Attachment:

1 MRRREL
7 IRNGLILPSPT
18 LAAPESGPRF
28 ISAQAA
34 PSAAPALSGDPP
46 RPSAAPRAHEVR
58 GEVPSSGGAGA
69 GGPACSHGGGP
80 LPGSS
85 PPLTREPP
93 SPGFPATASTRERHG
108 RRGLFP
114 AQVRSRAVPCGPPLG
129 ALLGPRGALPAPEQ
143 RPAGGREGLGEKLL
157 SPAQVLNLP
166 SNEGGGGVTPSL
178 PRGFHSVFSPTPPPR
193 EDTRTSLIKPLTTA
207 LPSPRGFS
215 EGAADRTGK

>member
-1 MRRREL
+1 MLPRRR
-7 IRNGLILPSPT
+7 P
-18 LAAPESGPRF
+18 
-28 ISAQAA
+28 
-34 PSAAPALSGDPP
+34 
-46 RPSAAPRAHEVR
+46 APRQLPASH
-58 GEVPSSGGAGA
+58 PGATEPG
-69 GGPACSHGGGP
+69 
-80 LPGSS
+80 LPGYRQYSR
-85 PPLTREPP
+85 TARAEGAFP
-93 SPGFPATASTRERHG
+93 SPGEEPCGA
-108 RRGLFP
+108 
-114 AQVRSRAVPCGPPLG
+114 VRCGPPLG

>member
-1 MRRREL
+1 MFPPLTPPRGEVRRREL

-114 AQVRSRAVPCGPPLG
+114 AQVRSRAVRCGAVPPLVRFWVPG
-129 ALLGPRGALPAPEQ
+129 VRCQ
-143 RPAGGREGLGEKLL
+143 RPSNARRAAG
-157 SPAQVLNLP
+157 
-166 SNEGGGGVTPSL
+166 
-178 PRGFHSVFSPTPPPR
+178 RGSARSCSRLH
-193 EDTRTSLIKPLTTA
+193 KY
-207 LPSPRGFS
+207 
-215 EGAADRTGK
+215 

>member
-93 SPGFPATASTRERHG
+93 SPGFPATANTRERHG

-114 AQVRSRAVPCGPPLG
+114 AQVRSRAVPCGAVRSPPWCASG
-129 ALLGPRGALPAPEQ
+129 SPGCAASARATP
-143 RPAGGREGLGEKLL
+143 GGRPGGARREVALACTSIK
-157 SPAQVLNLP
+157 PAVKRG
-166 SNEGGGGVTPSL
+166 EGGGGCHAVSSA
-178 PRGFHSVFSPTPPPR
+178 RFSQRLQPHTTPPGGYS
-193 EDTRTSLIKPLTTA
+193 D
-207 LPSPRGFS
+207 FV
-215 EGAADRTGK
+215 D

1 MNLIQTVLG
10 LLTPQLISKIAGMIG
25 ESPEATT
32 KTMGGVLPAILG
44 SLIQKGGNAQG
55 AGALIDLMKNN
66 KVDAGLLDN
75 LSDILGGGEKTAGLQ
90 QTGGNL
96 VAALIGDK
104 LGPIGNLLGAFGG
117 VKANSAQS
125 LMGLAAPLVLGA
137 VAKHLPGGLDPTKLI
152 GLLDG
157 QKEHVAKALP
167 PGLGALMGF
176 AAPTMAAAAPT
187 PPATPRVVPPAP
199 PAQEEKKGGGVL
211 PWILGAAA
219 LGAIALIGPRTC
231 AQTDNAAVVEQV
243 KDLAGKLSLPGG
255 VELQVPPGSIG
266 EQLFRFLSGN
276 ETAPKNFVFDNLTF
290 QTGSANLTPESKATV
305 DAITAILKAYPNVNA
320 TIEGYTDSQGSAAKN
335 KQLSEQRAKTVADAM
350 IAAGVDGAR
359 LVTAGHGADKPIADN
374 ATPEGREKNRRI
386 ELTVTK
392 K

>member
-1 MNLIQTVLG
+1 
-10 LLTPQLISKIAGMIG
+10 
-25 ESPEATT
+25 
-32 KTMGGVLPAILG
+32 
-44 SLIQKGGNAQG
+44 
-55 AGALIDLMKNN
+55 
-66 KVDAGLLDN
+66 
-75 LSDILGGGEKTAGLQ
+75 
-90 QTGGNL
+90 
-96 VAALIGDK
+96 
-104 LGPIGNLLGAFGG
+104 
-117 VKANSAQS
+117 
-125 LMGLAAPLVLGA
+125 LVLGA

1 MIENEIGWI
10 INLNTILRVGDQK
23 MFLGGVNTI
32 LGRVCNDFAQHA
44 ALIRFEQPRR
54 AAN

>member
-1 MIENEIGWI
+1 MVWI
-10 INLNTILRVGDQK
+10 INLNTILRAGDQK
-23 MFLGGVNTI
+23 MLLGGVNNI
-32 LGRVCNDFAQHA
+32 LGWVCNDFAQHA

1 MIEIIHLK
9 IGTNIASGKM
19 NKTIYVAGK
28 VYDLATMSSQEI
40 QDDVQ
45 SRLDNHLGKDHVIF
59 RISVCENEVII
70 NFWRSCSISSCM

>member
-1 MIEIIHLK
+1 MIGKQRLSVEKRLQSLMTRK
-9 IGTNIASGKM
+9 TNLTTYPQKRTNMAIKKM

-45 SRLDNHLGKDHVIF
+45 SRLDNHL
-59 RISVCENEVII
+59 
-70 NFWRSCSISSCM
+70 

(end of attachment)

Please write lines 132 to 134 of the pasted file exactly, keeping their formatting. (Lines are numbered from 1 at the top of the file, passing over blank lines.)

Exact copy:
-25 ESPEATT
+25 
-32 KTMGGVLPAILG